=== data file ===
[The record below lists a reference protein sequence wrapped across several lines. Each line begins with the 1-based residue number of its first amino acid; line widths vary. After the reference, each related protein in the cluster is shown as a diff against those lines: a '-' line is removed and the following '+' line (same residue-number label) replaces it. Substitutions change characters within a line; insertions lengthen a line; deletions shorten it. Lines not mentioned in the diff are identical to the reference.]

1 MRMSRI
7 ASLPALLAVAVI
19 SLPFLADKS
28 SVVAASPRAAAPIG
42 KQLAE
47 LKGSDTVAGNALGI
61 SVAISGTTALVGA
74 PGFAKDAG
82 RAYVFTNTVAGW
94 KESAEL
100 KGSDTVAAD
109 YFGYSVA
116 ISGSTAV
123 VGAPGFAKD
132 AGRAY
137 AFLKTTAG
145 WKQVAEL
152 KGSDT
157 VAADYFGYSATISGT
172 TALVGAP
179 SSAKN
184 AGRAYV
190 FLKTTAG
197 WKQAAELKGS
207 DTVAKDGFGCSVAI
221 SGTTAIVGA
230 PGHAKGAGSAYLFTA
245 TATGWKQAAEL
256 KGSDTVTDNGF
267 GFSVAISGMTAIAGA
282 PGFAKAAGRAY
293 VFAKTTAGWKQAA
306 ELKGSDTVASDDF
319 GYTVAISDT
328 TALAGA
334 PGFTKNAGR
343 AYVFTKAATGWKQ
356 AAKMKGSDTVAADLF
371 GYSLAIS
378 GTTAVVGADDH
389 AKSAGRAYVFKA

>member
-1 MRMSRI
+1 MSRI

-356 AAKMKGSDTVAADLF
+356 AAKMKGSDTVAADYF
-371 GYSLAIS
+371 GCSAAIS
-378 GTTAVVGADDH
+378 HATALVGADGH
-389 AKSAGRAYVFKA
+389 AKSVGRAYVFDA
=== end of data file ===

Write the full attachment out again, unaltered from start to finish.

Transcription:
[The record below lists a reference protein sequence wrapped across several lines. Each line begins with the 1-based residue number of its first amino acid; line widths vary. After the reference, each related protein in the cluster is shown as a diff against those lines: a '-' line is removed and the following '+' line (same residue-number label) replaces it. Substitutions change characters within a line; insertions lengthen a line; deletions shorten it. Lines not mentioned in the diff are identical to the reference.]

1 MRMSRI
7 ASLPALLAVAVI
19 SLPFLADKS
28 SVVAASPRAAAPIG
42 KQLAE
47 LKGSDTVAGNALGI
61 SVAISGTTALVGA
74 PGFAKDAG
82 RAYVFTNTVAGW
94 KESAEL
100 KGSDTVAAD
109 YFGYSVA
116 ISGSTAV
123 VGAPGFAKD
132 AGRAY
137 AFLKTTAG
145 WKQVAEL
152 KGSDT
157 VAADYFGYSATISGT
172 TALVGAP
179 SSAKN
184 AGRAYV
190 FLKTTAG
197 WKQAAELKGS
207 DTVAKDGFGCSVAI
221 SGTTAIVGA
230 PGHAKGAGSAYLFTA
245 TATGWKQAAEL
256 KGSDTVTDNGF
267 GFSVAISGMTAIAGA
282 PGFAKAAGRAY
293 VFAKTTAGWKQAA
306 ELKGSDTVASDDF
319 GYTVAISDT
328 TALAGA
334 PGFTKNAGR
343 AYVFTKAATGWKQ
356 AAKMKGSDTVAADLF
371 GYSLAIS
378 GTTAVVGADDH
389 AKSAGRAYVFKA

>member
-1 MRMSRI
+1 MSRI

-356 AAKMKGSDTVAADLF
+356 AAKMKGSDTVAADYF
-371 GYSLAIS
+371 GCSAAIS
-378 GTTAVVGADDH
+378 HATALVGADGH
-389 AKSAGRAYVFKA
+389 AKSVGRAYVFDA